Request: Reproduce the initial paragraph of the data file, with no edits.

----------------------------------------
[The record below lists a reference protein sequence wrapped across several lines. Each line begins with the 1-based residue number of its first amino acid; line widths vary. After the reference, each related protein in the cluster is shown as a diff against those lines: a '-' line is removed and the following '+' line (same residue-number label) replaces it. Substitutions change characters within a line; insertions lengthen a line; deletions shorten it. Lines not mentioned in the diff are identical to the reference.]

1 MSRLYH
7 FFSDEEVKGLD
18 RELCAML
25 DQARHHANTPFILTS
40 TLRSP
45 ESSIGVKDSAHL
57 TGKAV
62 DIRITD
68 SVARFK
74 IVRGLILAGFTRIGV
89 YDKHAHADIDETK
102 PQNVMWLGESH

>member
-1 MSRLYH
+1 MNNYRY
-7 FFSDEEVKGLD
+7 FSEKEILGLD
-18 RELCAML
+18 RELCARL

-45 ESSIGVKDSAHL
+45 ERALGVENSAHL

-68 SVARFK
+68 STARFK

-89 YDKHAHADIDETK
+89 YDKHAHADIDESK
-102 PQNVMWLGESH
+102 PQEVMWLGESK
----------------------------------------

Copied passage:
[The record below lists a reference protein sequence wrapped across several lines. Each line begins with the 1-based residue number of its first amino acid; line widths vary. After the reference, each related protein in the cluster is shown as a diff against those lines: a '-' line is removed and the following '+' line (same residue-number label) replaces it. Substitutions change characters within a line; insertions lengthen a line; deletions shorten it. Lines not mentioned in the diff are identical to the reference.]